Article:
Spending Review: Public sector wages hit by double attack

Chancellor George Osborne has used his spending review to announce plans to abolish automatic pay increases for public sector workers

Chancellor George Osborne speaking in the House of Commons about his final spending plans
Chancellor George Osborne speaking in the House of Commons about his final spending plans

George Osborne has continued his war on public sector workers with a double-edged pay attack.

The Chancellor used his spending review to announce another 1% pay cap for 2015/16, but also took the chance to go further and confirm plans to abolish automatic pay increases for long-serving nurses, police officers, teachers and other public workers.

In a move which will inflame an already heated relationship between unions and ministers Mr Osborne said the process of allowing staff to have pay rises built into their contracts, regardless of performance, was “antiquated”.

Details announced in the Spending Review mean workers in councils, schools and hospitals will have seen pay frozen or rise only below inflation for six years.

Mr Osborne told MPs: “Progression pay can at best be described as antiquated; at worst, it’s deeply unfair to other parts of the public sector who don’t get it and to the private sector who have to pay for it.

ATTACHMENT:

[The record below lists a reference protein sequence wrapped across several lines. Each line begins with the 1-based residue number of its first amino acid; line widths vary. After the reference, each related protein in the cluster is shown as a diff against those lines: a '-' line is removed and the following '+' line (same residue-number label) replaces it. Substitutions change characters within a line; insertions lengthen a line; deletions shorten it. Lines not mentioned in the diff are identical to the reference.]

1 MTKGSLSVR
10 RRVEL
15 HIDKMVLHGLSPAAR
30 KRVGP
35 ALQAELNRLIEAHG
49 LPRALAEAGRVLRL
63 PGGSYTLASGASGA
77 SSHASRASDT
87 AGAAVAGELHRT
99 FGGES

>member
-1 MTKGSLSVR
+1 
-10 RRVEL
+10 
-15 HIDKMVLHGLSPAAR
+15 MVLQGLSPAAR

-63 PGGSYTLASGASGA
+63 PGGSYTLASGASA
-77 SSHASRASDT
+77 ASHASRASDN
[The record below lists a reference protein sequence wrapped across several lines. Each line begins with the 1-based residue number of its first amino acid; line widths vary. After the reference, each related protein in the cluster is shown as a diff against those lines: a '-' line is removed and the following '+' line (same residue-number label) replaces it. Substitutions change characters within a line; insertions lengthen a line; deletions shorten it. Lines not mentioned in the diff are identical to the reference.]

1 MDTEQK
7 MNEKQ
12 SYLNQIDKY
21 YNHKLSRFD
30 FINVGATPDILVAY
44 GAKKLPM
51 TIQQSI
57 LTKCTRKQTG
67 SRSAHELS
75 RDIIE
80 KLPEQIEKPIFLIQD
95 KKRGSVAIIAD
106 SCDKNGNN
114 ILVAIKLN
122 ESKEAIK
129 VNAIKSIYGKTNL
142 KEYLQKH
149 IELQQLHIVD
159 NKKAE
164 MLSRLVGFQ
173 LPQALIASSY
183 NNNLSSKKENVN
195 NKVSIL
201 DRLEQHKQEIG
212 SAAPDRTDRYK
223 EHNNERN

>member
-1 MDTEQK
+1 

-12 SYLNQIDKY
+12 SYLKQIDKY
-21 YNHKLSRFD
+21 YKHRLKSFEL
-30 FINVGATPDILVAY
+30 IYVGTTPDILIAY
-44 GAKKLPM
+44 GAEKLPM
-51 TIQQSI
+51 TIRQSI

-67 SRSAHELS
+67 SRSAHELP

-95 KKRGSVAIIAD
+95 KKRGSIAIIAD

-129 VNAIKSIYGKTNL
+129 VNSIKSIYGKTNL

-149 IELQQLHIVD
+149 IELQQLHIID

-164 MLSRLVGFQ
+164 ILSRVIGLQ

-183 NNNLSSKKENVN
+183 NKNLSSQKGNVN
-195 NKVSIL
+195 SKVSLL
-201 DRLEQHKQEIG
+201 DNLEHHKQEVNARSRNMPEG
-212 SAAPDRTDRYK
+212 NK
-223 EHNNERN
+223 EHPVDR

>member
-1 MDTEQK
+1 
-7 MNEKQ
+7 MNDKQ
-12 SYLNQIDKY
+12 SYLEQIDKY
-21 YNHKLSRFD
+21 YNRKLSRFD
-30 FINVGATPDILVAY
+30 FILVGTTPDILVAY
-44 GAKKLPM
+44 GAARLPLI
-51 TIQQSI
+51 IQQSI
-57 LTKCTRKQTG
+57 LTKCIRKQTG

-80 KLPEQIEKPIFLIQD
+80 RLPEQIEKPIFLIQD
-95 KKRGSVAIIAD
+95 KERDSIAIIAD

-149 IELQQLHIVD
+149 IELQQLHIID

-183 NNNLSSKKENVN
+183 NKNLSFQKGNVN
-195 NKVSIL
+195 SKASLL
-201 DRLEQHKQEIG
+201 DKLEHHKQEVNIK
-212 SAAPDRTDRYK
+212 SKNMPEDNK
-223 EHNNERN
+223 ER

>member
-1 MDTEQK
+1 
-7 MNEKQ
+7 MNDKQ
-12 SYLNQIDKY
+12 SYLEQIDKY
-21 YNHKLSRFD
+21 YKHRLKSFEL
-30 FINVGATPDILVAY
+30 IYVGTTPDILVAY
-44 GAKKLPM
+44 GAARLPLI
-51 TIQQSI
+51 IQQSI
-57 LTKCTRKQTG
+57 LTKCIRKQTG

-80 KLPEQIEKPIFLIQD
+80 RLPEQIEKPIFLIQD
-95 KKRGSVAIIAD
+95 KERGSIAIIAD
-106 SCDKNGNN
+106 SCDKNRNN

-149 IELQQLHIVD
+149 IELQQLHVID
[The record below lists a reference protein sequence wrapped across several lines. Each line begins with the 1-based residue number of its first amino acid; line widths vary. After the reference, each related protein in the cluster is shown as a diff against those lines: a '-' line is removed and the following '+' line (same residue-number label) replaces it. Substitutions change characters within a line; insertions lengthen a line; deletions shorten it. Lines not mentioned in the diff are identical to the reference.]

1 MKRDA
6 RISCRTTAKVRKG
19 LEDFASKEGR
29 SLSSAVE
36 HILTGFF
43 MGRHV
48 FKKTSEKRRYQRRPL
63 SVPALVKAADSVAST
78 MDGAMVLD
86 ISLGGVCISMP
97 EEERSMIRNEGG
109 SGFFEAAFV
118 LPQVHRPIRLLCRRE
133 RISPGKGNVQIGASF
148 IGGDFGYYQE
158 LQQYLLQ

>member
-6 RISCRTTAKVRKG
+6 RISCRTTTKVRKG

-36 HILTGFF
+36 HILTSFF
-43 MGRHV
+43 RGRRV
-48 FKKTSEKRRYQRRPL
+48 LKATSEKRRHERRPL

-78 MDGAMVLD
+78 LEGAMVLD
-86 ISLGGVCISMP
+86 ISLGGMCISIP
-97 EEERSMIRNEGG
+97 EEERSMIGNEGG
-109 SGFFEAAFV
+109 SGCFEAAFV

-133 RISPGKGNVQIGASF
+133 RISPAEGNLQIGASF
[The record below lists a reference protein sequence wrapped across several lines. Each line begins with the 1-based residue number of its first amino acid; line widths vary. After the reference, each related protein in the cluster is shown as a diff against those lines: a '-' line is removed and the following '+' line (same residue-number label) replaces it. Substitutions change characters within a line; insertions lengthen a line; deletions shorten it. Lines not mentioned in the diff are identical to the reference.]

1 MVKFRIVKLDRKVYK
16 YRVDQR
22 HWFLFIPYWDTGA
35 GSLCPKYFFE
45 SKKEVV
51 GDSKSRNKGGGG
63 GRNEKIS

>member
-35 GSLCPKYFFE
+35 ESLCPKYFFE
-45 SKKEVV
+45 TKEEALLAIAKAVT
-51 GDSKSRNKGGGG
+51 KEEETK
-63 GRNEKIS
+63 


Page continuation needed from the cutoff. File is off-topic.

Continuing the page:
“So we will end automatic progression pay in the Civil Service by 2015-16.

“And we are working to remove automatic pay rises simply for time served in our schools, NHS, prisons and police. The armed forces will be excluded from these reforms.

“Keeping pay awards down and ending automatic progression pay means that, for every pound we have to save in central administration, we can better limit job losses.”

He went on to admit that there will inevitably be further job losses, telling the Commons that: “I don’t want to disguise that there will be further reductions in the number of people working in the public sector.

“The OBR has forecast that the total number of people working for the Government will fall by a further 144,000 by 2015-16. And I know that for those affected this is difficult.” Last night Beth Farhat, the new regional secretary of the Northern TUC, said: “Instead of taking corrective action, the Chancellor is choosing to inflict more pain on nurses, teachers and other public sector workers through jobs cuts and pay squeezes.

“Those that lose their job will now have to wait even longer before they can sign on. This is a boost for payday loan lenders but will mean more misery for the people having their jobs destroyed.”

Unison also said the continued “onslaught”' on public sector pay will lead to critical shortages in areas like nursing, education and social services, amid warnings of industrial action.

The growing pay gap between the top and bottom, as well as cuts to vital services for children, the elderly and vulnerable, was leading to mounting pressure for industrial action, said the union.

For every pound saved in central administration, we can better limit job losses.

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